Extra-terrestrial water has been discovered for the first time in a meteorite that landed in the UK.
The meteorite crashed into a driveway in the Gloucestershire town of Winchcombe last February and is believed to hold clues about where the water in the Earth’s vast oceans came from.
Some 12% of the sample was made up of water, and offers a lot of insights since it was the least contaminated specimen to be collected, according to Ashley King, a researcher in the planetary materials group at the Natural History Museum.
“The composition of that water is very, very similar to the composition of water in the Earth’s oceans,” he told the British Science Festival.
“It’s a really good piece of evidence that asteroids and bodies like Winchcombe made a very important contribution to the Earth’s oceans.”
Dr King also confirmed that it was the first time a meteorite containing extra-terrestrial water – albeit locked up in minerals – had fallen in the UK, in the historic Cotswold town.
He explained that because the 1lb (0.5kg) meteorite was retrieved quickly, within around 12 hours, it was not contaminated by water and materials on Earth.
He continued: “We always try and match the composition of the water meteorites and other extra-terrestrial materials to the composition of the water on the Earth.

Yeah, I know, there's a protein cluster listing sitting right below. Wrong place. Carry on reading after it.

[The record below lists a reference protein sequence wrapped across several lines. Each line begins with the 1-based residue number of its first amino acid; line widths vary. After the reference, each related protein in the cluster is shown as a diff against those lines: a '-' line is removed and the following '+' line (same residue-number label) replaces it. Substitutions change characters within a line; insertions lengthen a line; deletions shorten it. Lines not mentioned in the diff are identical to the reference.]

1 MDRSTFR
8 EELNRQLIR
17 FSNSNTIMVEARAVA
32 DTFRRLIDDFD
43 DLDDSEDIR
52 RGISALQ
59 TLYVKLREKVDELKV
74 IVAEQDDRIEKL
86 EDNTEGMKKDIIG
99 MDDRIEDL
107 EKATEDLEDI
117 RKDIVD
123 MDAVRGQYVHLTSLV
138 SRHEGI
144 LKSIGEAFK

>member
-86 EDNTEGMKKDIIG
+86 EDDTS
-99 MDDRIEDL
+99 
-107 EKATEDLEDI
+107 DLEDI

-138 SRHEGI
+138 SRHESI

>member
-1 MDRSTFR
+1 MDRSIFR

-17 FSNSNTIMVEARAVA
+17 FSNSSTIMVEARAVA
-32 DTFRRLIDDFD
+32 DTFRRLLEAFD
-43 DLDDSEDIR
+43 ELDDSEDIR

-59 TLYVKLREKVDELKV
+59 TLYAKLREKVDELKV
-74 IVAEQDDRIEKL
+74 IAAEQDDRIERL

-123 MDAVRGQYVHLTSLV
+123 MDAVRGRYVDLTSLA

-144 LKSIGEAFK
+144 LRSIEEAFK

“For most meteorites, the challenge we have is that they are just contaminated, whereas with Winchcombe we really know that it really hasn’t been contaminated, so it’s good evidence.”
Dr King went on: “One of the big questions we have in planetary sciences is where did the water on Earth come from? And one of the obvious places is either through comets that have loads and loads of ice in them, or asteroids.
“There’s always a debate – were comets the main source, were asteroids the main source?”
But he explained that data from missions to comets suggest they are not a good match for the water on earth, adding: “The composition of the water in Winchcombe is a much better match, so that would imply that asteroids – carbonaceous asteroids – were probably the main source of water to the inner solar system, to the Earth.”
Dr King continued: “We’ve had a hint that some asteroids match back nicely to the Earth.
“But now we have a meteorite which is really fresh that we know hasn’t been modified, and it’s confirming that same story.”
Speaking at De Montfort University, which is hosting the festival, Dr King revealed that analysis suggests that the meteorite derived from an asteroid somewhere near Jupiter.
It is believed to have been formed around 4.6 billion years ago and has taken some 300,000 years to reach Earth.
As it stands, there are approximately 65,000 known meteorites on Earth.
The meteorite found in Winchcombe is the first known carbonaceous chondrite to have been found in the UK, and the first to be recovered across the country in 30 years.